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Avon, Connecticut Vital Records
Births, Deaths, & Marriages 
1830 - 1851
(Records extracted from the Barbour Collection.)

Order item B148
The book is 30 pages, not indexed, names listed alphabetically, soft cover with a plastic comb binding, and available for $5.98 + $3.99 shipping & handling charge (Add $1.00 S&H for each additional volume ordered).


     The first settlers came to town in 1666 and founded an area called "Nod." By the 1700's, Avon was known as the Northington Parish of Farmington. Harsh winters eventually forced Northington to petition for "winter privileges" that would allow its residents to build their own meetinghouse, "The Lord's Barn," for use during the winter months. A split in the congregation occurred after the burning of this original structure in 1817 and resulted in the formation of two Congregational churches. Soon, thereafter, a Baptist church was organized. In 1830, Northington, increasingly independent of its parent community, petitioned the General Assembly to become a separate town. In May of that year, Avon was officially incorporated under its new name.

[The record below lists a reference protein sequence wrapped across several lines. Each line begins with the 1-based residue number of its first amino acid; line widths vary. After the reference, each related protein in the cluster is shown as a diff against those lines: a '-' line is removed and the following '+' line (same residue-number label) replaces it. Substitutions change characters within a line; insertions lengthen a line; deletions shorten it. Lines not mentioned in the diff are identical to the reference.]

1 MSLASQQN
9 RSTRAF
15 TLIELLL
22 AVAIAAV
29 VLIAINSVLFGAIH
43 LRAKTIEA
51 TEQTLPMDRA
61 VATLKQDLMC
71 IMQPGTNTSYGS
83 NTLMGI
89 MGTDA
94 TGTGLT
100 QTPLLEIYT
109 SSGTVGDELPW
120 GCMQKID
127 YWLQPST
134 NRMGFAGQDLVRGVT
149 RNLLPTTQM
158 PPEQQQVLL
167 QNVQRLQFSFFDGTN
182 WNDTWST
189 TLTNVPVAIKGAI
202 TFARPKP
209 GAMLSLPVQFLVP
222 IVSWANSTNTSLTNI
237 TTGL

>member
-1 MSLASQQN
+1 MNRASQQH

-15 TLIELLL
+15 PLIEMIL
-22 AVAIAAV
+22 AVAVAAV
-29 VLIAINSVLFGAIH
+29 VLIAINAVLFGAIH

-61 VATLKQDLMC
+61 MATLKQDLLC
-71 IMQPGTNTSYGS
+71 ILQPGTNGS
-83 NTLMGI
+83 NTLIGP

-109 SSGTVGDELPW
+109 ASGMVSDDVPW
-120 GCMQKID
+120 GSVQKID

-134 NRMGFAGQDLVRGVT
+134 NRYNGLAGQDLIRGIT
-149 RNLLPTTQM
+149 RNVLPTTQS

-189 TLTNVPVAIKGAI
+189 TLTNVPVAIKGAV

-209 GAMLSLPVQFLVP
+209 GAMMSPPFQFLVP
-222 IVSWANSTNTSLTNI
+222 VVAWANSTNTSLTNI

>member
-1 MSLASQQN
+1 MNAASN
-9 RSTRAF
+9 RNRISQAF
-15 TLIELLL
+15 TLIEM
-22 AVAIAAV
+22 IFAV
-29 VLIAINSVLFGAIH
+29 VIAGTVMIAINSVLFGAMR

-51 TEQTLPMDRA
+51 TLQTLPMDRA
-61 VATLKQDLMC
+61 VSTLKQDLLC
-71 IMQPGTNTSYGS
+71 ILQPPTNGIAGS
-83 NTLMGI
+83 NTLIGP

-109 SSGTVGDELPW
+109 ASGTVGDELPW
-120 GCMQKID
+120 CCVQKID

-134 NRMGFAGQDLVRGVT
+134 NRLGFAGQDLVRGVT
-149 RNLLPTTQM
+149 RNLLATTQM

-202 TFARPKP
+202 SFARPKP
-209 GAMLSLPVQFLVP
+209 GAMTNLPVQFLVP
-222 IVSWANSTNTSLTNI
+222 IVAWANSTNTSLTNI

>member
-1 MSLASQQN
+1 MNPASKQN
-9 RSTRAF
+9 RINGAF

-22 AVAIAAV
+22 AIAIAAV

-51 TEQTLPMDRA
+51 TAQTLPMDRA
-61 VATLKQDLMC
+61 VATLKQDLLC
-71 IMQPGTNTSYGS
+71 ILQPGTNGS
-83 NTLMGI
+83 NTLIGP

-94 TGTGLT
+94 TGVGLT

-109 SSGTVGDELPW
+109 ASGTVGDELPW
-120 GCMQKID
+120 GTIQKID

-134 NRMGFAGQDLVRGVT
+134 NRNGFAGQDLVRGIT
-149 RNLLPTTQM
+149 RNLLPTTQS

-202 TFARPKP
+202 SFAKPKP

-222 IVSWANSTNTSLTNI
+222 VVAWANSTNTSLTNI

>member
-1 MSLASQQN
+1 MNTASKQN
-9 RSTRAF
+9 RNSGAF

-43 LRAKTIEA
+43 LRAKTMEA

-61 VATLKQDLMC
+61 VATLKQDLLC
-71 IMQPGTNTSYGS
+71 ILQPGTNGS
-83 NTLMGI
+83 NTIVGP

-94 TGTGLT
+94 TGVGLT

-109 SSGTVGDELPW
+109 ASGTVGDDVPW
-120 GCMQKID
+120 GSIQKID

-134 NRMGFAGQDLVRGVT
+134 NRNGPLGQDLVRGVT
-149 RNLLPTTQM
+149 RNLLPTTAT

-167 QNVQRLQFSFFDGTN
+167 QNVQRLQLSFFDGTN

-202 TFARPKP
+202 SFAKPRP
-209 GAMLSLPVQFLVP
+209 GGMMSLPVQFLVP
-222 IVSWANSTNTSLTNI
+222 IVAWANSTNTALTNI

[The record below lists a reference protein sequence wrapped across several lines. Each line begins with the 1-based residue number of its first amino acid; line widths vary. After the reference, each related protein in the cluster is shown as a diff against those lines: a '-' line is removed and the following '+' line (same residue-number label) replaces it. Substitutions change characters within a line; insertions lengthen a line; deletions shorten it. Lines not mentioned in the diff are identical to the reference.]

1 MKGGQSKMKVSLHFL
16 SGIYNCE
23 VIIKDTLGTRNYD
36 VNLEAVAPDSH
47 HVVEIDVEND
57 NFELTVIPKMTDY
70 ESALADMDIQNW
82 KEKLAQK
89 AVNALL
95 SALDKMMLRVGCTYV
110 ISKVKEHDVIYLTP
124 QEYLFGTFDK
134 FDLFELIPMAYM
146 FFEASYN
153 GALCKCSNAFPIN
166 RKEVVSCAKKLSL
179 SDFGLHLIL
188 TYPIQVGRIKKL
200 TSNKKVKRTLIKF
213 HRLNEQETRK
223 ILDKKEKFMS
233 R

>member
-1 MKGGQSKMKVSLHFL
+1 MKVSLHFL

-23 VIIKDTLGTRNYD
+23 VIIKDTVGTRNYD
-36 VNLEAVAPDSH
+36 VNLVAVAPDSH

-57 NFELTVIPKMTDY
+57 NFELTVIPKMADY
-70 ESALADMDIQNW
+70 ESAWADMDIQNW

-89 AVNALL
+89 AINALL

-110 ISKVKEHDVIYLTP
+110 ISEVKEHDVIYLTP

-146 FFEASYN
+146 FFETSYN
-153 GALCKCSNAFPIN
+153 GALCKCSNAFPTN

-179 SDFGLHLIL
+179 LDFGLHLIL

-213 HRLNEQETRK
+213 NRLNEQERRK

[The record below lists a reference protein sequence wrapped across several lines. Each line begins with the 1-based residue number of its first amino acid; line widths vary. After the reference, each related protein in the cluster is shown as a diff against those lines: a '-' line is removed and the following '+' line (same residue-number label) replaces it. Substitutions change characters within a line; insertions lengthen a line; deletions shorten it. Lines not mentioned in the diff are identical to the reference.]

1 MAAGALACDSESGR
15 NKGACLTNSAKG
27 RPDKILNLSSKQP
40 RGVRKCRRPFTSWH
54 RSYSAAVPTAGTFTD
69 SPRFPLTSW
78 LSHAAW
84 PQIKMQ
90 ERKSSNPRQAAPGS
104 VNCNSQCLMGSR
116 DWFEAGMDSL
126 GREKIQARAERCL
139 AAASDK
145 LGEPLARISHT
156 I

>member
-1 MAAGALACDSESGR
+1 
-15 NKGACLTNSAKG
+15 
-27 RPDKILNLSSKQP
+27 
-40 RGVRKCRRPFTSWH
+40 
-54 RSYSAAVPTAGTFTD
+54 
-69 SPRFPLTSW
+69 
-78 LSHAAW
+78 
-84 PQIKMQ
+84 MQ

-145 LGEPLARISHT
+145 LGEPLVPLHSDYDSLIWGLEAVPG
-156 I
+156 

New England, often characterized as a land of schools, has always considered education a high priority. Avon was the same. Country schoolhouses constructed in the early 1800s were similar in design: rectangular, one-story Greek revival style with a high-pitched roof, as typified in The Living Museum. As far back as 1804, Northington had 200 pupils. By 1830, Avon had six schoolhouses, educating approximately 240 children.

     In 1972, the National Register of Historic Places designated a section of West Avon as the Pine Grove Historic District. The District includes the Pine Grove Schoolhouse and 5 homes built prior to 1865. Signs designating the district are located at the entrances and exists on West Avon Road and Harris Road.

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